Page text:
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OCT Offers High Speed, Strong Resolution in Retinal Imaging

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JOEL WILLIAMS, ASSOCIATE EDITOR
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Researchers at the University of Washington have modified the standard process of OCT (optical coherence tomography) to detect minute changes in response to light in individual photoreceptors in the living eye. The technique has potential in the testing of therapies such as stem cells or gene therapy to treat retinal disease.

“Typically, retinal OCT systems are implemented by raster scanning a point of light across the retina. This provides excellent contrast, but at the cost of speed due to dual-axis scanning,” corresponding author Ramkumar Sabesan, assistant research professor of ophthalmology, told Photonics Media. “On the other end, full-field OCT systems exist that can operate at higher speeds, but have lower resolution and contrast. A line-scan OCT sits in the middle, and allows an excellent opportunity to optimize speed, sensitivity, and resolution for high-resolution retinal imaging.”

The researchers built a high-speed line-scan spectral OCT with adaptive optics. In a line-scan OCT, a linear broad spectral band illumination is shined on the retina, and the backscattered light is captured after diffraction on a 2D sensor. By virtue of parallel acquisition of an entire retinal cross-section (B-scan) in a single high-speed camera frame, Sabesan said, depth-resolved tomograms at speeds up to 16 kHz were achievable in this study. Implementing phase-resolved OCT acquisition allows monitoring of nanometer-scale optical changes in response to light.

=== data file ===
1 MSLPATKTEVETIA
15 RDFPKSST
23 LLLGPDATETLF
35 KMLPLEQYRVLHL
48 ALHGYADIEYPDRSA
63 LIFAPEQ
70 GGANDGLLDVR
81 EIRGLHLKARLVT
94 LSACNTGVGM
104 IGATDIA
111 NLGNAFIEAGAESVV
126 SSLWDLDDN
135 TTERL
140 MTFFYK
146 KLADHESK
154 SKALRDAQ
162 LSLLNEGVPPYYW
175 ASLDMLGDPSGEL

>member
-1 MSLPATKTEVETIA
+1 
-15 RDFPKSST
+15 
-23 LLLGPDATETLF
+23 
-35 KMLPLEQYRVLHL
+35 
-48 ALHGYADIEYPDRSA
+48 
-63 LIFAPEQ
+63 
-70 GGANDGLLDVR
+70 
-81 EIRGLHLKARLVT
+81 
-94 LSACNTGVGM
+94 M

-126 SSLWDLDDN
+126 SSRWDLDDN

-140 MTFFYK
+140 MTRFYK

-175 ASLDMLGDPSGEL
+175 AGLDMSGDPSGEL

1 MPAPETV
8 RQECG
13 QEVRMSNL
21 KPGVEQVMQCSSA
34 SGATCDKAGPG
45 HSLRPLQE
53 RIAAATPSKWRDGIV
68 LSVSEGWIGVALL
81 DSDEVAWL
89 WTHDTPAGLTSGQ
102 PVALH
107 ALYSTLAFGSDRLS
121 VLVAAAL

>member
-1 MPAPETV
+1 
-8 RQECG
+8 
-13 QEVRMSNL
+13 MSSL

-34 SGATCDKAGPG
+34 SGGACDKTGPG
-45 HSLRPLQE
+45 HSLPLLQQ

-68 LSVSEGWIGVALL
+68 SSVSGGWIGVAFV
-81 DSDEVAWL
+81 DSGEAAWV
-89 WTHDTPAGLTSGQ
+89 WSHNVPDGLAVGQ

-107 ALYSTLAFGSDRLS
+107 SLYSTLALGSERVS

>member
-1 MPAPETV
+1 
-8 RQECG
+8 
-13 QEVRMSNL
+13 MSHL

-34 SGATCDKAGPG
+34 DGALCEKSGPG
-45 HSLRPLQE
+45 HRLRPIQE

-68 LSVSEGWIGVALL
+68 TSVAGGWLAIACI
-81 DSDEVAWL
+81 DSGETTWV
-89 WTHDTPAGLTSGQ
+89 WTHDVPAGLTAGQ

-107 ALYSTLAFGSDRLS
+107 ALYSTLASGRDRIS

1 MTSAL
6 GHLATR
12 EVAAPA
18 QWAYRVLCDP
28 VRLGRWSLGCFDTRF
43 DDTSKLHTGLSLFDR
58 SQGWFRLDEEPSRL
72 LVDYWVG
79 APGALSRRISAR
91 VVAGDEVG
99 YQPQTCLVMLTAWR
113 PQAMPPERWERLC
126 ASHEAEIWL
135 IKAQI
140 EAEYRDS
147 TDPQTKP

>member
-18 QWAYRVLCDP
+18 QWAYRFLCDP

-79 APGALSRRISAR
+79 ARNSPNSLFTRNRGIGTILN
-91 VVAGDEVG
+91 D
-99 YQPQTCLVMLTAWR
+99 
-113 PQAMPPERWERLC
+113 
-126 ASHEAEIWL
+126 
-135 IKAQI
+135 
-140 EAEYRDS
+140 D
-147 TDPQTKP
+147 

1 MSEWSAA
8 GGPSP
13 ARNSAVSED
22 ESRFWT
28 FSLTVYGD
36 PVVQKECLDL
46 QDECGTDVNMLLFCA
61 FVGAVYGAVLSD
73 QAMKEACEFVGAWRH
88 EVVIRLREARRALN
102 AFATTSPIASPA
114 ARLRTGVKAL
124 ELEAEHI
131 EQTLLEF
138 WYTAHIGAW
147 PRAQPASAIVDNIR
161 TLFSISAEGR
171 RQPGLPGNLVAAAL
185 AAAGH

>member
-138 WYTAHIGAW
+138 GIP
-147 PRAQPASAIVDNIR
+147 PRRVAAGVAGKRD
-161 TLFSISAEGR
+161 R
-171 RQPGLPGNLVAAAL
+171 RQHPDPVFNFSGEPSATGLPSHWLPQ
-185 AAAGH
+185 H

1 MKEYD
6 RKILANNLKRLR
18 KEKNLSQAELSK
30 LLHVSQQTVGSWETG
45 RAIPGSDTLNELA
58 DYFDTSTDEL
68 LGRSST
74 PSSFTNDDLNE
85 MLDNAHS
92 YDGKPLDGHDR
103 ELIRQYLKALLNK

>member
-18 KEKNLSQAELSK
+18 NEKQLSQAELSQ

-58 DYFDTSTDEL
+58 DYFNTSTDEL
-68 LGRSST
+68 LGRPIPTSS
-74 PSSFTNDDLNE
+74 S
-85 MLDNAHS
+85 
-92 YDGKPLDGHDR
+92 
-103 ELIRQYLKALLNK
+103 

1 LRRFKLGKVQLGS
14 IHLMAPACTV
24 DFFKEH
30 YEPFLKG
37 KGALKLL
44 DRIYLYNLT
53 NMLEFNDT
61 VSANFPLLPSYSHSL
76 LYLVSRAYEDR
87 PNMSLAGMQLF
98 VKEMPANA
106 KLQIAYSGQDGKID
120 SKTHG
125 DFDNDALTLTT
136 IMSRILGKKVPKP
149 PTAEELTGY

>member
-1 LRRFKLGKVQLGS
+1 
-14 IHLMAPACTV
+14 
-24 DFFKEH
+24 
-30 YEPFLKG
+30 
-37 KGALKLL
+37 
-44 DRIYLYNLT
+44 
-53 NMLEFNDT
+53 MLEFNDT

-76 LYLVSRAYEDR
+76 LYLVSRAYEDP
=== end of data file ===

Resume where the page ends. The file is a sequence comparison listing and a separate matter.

“The high speed allows tracking fast retinal events corresponding to light-evoked electrical activity in photoreceptors, by overcoming the ever-present eye motion in a living human,” Sabesan said. “Adaptive optics allows correcting the eye’s native aberrations and visualizing these minute nanometer-millisecond-scale physiological events in individual cells.”

Because photoreceptors are the primary cells affected in retinal generation and the target of many treatments, noninvasive high-resolution visualization of their physiology is invaluable, the researchers said in their paper.

“We hope the technology will serve as an early, safe, and highly sensitive retinal biomarker and serve two purposes in the clinic,” Sabesan told Photonics Media. “First it will help understand the mechanisms and time-course of dysfunction in disease and response to existing therapies. Second, it will help evaluate the safety and efficacy of new therapies on the horizon.”

The research was published in Science Advances (www.doi.org/10.1126/sciadv.abc1124).

Photonics Handbook
GLOSSARY
eye
The organ of vision or light sensitivity.
adaptive optics
Optical components or assemblies whose performance is monitored and controlled so as to compensate for aberrations, static or dynamic perturbations such as thermal, mechanical and acoustical disturbances, or to adapt to changing conditions, needs or missions. The most familiar example is the "rubber mirror,'' whose surface shape, and thus reflective qualities, can be controlled by electromechanical means. See also active optics; phase conjugation.
Research & Technologyoptical coherence tomographyOCTeyeretinal imagingline scanimagingdiagnosticcameraslasersopticsadaptive opticsUniversity of WashingtonBioScan

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